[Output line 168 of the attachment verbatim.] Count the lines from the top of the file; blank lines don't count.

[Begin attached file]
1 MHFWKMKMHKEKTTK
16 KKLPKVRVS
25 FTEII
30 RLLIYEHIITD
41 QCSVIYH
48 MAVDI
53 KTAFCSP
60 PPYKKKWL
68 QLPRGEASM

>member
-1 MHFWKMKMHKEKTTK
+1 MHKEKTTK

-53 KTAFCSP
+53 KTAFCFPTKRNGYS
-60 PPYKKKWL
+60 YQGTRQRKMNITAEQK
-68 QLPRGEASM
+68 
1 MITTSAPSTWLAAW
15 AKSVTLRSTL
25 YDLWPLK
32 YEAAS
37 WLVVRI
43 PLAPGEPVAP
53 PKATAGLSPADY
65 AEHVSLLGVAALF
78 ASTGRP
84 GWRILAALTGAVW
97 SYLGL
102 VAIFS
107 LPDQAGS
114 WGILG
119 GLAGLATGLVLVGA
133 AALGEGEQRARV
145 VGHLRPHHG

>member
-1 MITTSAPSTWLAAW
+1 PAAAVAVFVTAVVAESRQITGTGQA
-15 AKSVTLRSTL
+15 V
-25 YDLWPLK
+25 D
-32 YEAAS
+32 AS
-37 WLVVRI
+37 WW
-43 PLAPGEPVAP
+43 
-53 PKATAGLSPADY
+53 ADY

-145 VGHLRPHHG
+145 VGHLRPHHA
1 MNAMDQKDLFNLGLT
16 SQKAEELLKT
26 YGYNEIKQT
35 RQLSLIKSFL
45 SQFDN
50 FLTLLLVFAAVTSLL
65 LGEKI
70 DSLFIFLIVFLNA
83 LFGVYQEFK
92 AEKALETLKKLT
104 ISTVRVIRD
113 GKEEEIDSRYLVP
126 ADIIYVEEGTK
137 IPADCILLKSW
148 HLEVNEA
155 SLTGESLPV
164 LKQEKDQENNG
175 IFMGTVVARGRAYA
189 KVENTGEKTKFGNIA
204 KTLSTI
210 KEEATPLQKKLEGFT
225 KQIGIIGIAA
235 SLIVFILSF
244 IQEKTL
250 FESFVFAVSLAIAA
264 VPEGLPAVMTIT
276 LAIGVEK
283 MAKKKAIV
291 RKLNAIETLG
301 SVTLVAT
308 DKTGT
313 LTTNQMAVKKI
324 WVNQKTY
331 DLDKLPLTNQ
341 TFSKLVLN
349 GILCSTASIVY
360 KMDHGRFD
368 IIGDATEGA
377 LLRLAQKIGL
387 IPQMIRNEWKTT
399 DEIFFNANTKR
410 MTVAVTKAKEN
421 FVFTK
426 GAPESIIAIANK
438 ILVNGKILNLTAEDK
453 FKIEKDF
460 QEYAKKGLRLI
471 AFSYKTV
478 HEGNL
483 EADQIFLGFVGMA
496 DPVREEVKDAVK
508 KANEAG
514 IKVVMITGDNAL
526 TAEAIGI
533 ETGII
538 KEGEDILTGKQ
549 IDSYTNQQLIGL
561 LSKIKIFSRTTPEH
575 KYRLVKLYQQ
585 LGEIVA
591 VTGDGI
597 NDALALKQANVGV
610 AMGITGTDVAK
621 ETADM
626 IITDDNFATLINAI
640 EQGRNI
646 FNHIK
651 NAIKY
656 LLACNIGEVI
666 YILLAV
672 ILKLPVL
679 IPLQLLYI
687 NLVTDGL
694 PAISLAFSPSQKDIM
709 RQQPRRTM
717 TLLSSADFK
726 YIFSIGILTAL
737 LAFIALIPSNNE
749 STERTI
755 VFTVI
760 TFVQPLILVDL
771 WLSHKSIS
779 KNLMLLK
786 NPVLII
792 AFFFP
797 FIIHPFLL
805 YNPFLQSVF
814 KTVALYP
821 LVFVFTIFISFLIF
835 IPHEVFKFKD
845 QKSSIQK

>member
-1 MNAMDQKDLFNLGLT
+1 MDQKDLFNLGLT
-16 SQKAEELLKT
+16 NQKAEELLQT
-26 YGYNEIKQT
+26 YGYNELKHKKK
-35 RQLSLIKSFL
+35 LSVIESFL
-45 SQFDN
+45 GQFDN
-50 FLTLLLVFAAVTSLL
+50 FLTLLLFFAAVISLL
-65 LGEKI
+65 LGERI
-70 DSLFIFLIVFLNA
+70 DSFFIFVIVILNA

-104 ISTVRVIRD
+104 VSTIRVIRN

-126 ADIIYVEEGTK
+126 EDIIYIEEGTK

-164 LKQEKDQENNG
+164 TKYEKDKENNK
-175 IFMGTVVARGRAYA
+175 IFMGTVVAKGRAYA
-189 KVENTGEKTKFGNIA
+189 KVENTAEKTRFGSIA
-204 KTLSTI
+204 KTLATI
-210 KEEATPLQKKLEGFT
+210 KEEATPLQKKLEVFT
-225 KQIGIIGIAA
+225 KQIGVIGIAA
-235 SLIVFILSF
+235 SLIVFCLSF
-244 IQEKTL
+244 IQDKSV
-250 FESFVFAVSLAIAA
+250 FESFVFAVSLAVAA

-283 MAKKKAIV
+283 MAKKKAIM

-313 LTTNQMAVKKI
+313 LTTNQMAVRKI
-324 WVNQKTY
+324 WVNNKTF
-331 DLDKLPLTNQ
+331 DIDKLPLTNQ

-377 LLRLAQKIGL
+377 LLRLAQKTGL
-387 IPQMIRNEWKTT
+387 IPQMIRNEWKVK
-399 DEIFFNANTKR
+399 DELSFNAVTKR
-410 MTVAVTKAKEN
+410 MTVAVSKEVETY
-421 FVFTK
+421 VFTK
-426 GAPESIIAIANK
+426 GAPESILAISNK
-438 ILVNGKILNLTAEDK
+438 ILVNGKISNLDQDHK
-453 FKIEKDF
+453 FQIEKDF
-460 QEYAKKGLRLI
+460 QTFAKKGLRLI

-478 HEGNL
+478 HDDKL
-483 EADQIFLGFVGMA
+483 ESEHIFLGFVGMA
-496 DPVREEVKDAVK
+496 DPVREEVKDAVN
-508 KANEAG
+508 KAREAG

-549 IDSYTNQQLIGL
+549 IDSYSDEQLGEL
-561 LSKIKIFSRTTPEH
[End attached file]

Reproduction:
+175 IFMGTVVAKGRAYA